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Should Oman drop the rial's peg to the dollar?
By Saleh Al Shaibany
The Times of Oman, Muscat
Sunday, October 27, 2013
The rial's peg to the dollar was a sensible decision taken four decades ago as the United States was driving the global economy, but its floundering finances and internal political bickering are forcing the once-mighty nation to lose its grip on the treasury.
Oman would not be the first nation in the Gulf Cooperation Council (GCC) if it were to drop the peg of its currency to the dollar. Kuwait did it in 2007 and so far remains the only country in the GCC to do so. Oman and its regional political allies pegged their currencies to the dollar to minimize foreign exchange volatility, encourage investments and international trade.
True, the peg to the greenback made sense then because all regional countries exported oil and there was a great need to receive payments in the once most stable currency in the world.
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Many critics say that sticking to the dollar peg is as good as devaluing the rial since the US currency is losing its strength consistently against major currencies of the world. Oman and its neighbors are big buyers of the dollar-dominated assets and the need to diversify Oman's portfolio away from the US currency is very pressing.
But intense foreign trade competition from Asian countries, especially China, has changed everything for the United States. Because of that, the dollar peg is forcing Oman and the other four GCC states to import US monetary policies, something that has been contributing to chronic inflation for many years now as well as soaring property prices.
The US government's shutdown this month should be another wake-up call for Oman to consider ending its reliance on the dollar. How could Oman continue to keep its faith in the dollar when the US government has no control over its own currency?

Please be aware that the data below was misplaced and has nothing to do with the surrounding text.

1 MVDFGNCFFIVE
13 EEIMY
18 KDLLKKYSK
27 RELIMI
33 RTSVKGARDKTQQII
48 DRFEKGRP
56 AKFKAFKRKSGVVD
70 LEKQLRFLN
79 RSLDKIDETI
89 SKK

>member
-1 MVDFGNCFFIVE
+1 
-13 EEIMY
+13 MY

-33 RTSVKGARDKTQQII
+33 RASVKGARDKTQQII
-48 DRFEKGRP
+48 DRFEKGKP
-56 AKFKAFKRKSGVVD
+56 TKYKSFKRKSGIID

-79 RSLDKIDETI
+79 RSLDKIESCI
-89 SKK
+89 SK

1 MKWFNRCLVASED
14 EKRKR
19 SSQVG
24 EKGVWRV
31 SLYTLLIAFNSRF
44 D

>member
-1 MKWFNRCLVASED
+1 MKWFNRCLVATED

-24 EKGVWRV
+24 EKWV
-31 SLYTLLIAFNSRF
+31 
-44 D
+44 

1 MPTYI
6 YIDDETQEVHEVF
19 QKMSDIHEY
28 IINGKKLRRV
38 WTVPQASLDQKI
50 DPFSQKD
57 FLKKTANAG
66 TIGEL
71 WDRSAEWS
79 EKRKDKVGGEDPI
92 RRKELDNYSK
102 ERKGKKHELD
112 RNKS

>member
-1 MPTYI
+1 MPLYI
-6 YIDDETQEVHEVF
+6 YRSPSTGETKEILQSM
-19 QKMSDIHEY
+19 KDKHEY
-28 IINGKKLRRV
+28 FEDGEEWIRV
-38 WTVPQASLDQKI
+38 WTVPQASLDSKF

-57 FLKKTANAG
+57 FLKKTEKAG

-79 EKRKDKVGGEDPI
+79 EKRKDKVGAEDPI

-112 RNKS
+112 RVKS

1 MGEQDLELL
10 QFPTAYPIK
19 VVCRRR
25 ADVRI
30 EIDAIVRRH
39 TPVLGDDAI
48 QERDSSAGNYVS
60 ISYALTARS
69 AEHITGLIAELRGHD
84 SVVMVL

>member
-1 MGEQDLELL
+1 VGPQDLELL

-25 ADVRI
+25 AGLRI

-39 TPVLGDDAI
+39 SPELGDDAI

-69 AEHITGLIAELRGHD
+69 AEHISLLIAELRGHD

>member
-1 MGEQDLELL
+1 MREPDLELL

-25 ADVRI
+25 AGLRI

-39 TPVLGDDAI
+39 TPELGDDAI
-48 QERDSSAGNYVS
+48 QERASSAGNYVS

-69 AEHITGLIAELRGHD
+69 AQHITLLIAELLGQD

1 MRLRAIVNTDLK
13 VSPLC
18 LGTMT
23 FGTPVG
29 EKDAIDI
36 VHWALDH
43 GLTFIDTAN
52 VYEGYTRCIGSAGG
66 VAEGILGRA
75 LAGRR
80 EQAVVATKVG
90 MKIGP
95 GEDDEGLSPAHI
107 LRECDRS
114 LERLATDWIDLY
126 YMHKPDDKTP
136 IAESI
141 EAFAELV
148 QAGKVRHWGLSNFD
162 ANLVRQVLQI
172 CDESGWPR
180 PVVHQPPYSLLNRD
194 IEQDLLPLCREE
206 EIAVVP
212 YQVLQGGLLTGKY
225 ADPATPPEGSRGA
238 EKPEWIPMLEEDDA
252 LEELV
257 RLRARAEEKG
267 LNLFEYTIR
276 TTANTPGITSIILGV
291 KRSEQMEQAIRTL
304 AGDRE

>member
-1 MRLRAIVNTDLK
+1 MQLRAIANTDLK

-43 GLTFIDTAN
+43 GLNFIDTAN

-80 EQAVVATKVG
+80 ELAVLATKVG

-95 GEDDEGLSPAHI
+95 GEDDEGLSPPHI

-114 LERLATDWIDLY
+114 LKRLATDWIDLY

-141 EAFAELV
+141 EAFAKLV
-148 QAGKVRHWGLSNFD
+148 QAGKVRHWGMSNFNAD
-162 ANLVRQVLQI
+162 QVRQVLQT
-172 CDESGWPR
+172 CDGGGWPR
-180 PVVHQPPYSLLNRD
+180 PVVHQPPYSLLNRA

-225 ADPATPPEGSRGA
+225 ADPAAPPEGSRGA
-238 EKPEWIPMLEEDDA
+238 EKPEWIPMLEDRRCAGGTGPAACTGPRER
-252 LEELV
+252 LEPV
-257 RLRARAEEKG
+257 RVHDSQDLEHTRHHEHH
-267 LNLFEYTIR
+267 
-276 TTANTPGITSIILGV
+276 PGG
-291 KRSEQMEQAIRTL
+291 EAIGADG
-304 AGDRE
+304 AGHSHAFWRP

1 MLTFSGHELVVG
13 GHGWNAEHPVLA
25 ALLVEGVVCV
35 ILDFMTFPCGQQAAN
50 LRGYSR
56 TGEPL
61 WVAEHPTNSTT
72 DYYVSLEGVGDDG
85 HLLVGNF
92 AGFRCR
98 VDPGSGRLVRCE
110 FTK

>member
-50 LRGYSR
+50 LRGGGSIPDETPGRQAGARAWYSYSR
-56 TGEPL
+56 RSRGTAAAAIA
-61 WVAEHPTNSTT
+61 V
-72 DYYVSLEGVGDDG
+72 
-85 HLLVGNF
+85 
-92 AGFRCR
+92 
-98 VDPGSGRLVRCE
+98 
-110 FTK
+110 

Like Qatar, Bahrain, Saudi Arabia, and the United Arab Emirates, Oman is paranoid and reluctant about changing a system that once served its economy well. Many financial experts are now convinced that the dollar is no longer the force it once was and the probability that it may regain its former glory is very unlikely. Inflation in Oman would not get any better as the dollar keeps losing both its elasticity and global respect as the world's key currency.
Another factor that makes sense for dropping the dollar is that Oman has already diverted away from the United States and is increasing turning toward the Asian countries as its major trading partners. Oman is exporting the bulk of its oil to the Far East, and China, the world's second richest country, is the biggest crude importer.
The Sultanate has already asked to be ruled out from the planned single currency the GCC nations have been considering. The idea has not yet been implemented. The idea was to stabilize trade with international partners without having to worry about the volatility of the US currency. But Oman can follow the example of both Kuwait and Singapore, which are now pegging their currencies to an international basket.
If Muscat follows suit, the rial would not suffer the fluctuations in value it now suffers under the greenback regime. It would make sense since its oil exports are well diversified among at least six countries which could be paying in their own currencies. But oil exporting to the Asian giants is not the only positive part. Oman, in the last 10 years, has been increasingly awarding major contracts to Japanese, Koreans, and Chinese companies in the petrochemical industries, making these countries its key trading partners.
But any decision to de-peg the rial from the dollar depends heavily on Oman's foreign reserves. The Sultanate's state reserves are mostly tied in dollars, like the rest of the GCC countries. It would be very difficult for the country to diversify its portfolio away from the US currencies without hurting the economy.
But the positive aspect is that the Sultanate can be least impacted in negative terms when it comes to diversifying its foreign reserves from the dollar since its major international partners are now Asian countries.
The constructive side of trade with the Asian economic giants like China, Japan, Korea, and India is that these countries will be responsible for the inevitable fall of the United States as the biggest economy in the world.
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